Earth Day is going to be a little different this year, but it’s still very much on.
Even as the world deals with the coronavirus pandemic, there are several concrete things that you can do, from your home, to help the planet on the 50th anniversary of the occasion. None of them require much time or money, but doing them is a way to take action on what can feel like an overwhelming problem.
Here are a few ideas:
5 minutes or less: Sign Leonardo DiCaprio’s petition
The noted environmental activist is asking people to help put a stop to the market sales of wild animals for consumption. Several wildlife conservation organizations are in favor of this move, because it protects both animals and people. “The commercial trade of wild terrestrial animals gives pathogens that have evolved with animals the perfect opportunity to jump to new hosts — humans — and spread through a globalized population,” the petition website reads. Sponsors also say that ending this practice is critical to preventing future pandemics like that of COVID-19.
$10: Donate to the organization behind Earth Day
The organization Earth Day Network, which proudly declares it grew out of the first Earth Day event in 1970, is accepting donations of as little as $10 to support its mission of organizing tens of thousands of groups into one voice protecting the environment. While you’re at the website, you can learn about the history of the special day, download a photo to use on social media (like the one below) and tune into Earth Day Live, featuring Zac Efron and Van Jones, musical performances and specific calls to action every hour on April 22.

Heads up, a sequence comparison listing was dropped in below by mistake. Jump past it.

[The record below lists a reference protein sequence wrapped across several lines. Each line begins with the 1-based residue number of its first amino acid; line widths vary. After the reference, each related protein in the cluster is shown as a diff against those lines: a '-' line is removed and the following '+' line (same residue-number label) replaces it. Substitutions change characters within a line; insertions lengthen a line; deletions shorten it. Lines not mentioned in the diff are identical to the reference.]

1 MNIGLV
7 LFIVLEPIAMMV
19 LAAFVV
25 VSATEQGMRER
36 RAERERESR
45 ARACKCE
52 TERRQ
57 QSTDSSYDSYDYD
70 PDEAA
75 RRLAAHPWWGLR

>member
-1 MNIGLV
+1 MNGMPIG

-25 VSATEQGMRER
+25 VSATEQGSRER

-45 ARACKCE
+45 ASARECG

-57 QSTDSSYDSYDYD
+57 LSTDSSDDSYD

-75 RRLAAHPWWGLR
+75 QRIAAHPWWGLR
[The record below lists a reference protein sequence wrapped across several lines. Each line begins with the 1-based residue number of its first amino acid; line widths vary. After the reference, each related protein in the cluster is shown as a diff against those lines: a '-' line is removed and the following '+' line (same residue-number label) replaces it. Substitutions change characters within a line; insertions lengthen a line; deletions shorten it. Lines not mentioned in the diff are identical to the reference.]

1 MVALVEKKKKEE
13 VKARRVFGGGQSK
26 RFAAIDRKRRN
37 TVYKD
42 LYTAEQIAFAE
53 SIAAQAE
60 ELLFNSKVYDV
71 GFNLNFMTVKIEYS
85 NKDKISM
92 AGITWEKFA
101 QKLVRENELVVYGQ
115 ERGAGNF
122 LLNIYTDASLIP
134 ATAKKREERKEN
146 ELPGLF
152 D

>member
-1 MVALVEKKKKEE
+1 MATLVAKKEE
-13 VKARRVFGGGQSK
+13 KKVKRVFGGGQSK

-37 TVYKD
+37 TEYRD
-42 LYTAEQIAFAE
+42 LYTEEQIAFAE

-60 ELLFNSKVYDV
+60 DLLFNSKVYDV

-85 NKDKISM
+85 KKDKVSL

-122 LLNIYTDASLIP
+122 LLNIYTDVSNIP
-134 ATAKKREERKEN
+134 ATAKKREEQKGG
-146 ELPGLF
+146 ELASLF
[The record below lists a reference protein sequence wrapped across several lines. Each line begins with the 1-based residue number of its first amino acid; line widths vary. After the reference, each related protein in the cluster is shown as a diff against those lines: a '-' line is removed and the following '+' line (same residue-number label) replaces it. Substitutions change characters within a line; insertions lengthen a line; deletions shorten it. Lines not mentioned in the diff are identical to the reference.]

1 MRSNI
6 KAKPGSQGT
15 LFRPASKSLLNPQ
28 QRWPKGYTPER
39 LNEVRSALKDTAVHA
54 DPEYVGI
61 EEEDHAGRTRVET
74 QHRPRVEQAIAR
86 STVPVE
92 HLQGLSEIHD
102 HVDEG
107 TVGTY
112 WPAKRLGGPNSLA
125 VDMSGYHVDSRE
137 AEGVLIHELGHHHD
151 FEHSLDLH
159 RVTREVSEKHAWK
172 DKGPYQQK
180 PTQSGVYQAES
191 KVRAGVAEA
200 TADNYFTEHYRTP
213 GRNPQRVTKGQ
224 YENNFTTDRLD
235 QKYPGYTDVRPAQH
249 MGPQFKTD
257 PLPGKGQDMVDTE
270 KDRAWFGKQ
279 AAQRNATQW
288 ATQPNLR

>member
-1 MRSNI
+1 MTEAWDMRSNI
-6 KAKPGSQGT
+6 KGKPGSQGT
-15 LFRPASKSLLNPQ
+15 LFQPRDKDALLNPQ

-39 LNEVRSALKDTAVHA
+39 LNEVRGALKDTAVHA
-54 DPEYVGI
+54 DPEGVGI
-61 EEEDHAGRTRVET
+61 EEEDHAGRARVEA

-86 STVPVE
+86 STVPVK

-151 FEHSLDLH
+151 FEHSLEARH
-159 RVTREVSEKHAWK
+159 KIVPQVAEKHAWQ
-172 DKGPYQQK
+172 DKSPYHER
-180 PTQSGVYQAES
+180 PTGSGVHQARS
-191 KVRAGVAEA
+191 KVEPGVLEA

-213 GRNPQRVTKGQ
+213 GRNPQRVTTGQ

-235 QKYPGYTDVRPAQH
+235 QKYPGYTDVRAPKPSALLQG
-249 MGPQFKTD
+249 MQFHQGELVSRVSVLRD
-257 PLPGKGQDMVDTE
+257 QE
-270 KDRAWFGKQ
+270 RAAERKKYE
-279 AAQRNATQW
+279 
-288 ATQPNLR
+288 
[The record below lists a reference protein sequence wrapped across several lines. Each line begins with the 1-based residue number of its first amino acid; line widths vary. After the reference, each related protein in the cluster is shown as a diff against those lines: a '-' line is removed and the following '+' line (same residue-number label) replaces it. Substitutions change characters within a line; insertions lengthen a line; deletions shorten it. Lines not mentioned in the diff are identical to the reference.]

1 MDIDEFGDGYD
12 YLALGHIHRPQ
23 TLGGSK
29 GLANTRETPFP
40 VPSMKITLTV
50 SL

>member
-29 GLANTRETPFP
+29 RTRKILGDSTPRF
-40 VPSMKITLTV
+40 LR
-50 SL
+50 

20 minutes: Listen to Jameela Jamil tell the story of Greta Thunberg
Get inspired by 17-year-old Swedish environmental activist Greta Thunberg in an entertaining episode of Good Night Stories for Rebel Girls: The Podcast. Based on the New York Times best-selling children’s book series, Thunberg’s episode recounts why and how the teenager became an impassioned defender of the planet. It began with Thunberg convincing the people she was closest to. “Her most important victory came when, in 2016, she persuaded her mother to stop flying,” Jamil tells listeners. “This was a big deal because Malena’s career depended on traveling widely. Malena’s decision showed that no one person’s goals were more pressing than the planet.” People who are more informed about climate change, including the origins of Thunberg’s devotion to the cause, can make every day more like Earth Day.
$30: Sponsor a hive of honeybees
If you can spare the cost of a few lunches, you can change a family’s life — and help the planet in the process. Nonprofit organization Heifer International, which works to end hunger and poverty around the world, will contribute a hive of honeybees to a struggling family in exchange for your donation. The bees will produce honey, wax and pollen the family can sell, but there’s another reason to contribute. “Honeybees are essential to healthy crops, and their rapid decline threatens global food security,” Heifer says.
An hour or more: Start an online fundraiser
At Water.org, co-founded by Matt Damon, organizers will walk you through creating your own fundraiser to help in their mission of providing safe and clean drinking water around the world. The global nonprofit provides inspiration and examples of things others have done, from lemonade stands to yoga classes to movie nights (on your birthday or not). Once you’ve selected an activity, the organization beloved by the likes of Bono, Jessica Biel and Justin Timberlake offers things like printable fliers and graphics to share on social media to help you succeed.
See you online.
See in 3D how much plastic is used around the world every hour, day, year and decade.
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